When British photographer Theo Cottle travelled to Pernik, a town in western Bulgaria earlier this year, it was originally to photograph a masquerade festival called Surva which takes place there anually and is deeply rooted in Bulgarian folklore.
The festival offers Bulgarians the opportunity to get back in touch with ancient local customs, but it’s also a great excuse to get dressed up in outlandishly beautiful, elaborate costumes of yore (sometimes made from goat hair) for the occasion, as attendees run from house to house to banish evil spirits. The event is essentially a masked parade: groups from every region of Bulgaria come to take part in games which are punctuated by food, drink and light shows or bonfires. May the best costume win.
Cottle travelled to Pernik only to find that Surva had been cancelled due to dramatic water shortages in the area, “which was actually a blessing in disguise,” the 30-year-old tells me. “We ended up visiting people’s hometowns instead, and as a result probably learned a lot more about them.”
For a week and a half, Cottle drove around rural Bulgaria on a quest to find subjects who were willing to be photographed, and more importantly, were eager to get into costume for him. He met some discerning characters along the way, all of whom were more than happy to go through the laborious process of preparing and putting on each costume for the camera.
“We went to this little village in the middle of nowhere where I photographed this family, and they introduced us to the mayor,” he says. “He met us at the top of this hill with a bottle of locally made wine, and put the whole thing on [his personal] Facebook live. It was so weird.”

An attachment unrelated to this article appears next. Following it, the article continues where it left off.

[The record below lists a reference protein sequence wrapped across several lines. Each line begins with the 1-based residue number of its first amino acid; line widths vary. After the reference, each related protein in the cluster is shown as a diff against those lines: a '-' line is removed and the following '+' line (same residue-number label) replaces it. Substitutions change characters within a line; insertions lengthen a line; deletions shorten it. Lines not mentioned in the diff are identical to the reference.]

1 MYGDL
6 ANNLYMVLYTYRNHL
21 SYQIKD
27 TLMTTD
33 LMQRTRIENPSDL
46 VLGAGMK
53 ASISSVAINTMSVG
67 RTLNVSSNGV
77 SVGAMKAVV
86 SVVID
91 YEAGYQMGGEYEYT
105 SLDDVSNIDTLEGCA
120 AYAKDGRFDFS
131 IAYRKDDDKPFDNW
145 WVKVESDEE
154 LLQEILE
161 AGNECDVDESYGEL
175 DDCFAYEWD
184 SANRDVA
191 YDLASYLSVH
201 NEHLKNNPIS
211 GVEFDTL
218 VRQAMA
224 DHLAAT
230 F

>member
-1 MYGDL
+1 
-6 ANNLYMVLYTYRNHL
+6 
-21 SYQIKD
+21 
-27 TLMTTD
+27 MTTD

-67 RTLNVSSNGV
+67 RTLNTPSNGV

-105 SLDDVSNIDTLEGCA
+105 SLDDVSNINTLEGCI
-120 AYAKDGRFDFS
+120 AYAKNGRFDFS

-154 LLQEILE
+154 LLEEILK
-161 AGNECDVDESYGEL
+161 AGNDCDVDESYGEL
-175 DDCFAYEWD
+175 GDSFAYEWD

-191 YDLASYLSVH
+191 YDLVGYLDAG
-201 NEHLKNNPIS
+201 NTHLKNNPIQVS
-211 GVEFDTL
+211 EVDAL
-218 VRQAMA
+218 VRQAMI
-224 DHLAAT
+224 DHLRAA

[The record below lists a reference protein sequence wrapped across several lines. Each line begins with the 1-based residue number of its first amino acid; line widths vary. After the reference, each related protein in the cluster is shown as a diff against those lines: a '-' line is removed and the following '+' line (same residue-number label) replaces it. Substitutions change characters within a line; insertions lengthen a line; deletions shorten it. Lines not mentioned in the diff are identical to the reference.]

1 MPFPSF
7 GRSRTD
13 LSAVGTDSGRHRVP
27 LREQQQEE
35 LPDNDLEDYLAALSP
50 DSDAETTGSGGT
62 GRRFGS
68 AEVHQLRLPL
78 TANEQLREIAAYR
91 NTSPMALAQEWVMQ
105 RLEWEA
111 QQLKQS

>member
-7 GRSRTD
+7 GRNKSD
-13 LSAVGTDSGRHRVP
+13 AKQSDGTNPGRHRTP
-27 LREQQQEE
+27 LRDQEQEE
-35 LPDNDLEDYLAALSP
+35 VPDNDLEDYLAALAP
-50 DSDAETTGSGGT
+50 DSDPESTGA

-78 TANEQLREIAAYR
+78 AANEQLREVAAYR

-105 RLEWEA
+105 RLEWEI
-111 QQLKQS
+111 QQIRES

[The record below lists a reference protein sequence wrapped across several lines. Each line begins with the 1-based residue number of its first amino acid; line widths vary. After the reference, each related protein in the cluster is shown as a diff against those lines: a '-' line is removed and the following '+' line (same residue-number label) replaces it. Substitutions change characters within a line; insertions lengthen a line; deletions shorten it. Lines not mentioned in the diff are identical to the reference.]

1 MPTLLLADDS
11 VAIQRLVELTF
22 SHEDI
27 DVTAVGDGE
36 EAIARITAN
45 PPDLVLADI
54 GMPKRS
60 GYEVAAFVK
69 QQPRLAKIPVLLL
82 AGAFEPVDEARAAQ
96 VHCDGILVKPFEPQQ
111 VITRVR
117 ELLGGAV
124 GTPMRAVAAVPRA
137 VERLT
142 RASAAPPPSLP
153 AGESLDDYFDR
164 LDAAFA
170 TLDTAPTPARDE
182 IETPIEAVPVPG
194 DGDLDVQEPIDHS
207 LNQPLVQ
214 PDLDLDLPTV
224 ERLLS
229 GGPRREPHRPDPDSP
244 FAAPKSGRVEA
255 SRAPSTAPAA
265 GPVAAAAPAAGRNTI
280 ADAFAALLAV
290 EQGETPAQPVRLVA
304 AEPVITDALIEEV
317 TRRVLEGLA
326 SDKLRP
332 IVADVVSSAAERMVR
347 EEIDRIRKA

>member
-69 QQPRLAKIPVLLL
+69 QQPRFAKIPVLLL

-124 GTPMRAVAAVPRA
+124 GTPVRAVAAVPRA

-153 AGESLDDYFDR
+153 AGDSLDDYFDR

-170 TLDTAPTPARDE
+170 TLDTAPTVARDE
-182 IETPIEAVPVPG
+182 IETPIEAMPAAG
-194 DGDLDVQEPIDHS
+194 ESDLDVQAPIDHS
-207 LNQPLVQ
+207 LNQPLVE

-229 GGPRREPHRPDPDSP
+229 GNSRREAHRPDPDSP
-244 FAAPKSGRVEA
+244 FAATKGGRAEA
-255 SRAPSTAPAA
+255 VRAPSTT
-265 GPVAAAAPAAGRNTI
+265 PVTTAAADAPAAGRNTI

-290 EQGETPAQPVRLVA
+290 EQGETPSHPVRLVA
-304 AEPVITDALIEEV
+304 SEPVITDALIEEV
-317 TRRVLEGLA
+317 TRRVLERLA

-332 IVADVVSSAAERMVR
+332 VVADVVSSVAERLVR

Every time Cottle had seen these people photographed before, “it was in a very National Geographic kind of way,” he said, referencing the exotic gaze of a parachute photojournalist that often appeared in that magazine’s pages. Capturing them in different, unexplored settings is what compelled him to find out more.
Cottle’s images speak volumes about the community he photographed. Generation is a collection of glorious, richly coloured portraits that perfectly blend fashion and documentary photography. Each shot feels spontaneous and warm, sometimes jarring but always beautiful, especially against the backdrop of rural Bulgaria – a region not often depicted in mainstream media.
“Lots of the kids were amazing,” Cottle explains. “It was really important for me to document the younger generation. Their culture has been passed down for hundreds of years, and it was amazing to watch kids be so proud and open to wearing their traditional costumes for our benefit.”
And what does he hope viewers will get out of Generation?
“I hope that people come to recognise how family life there hasn’t been thrown off by people using the internet. It has this sort of purity,” Cottle continues. “There’s beauty within that, it’s very honest and upfront. I think we’ve lost a lot of that in the West. We’ve grown up in a different way.”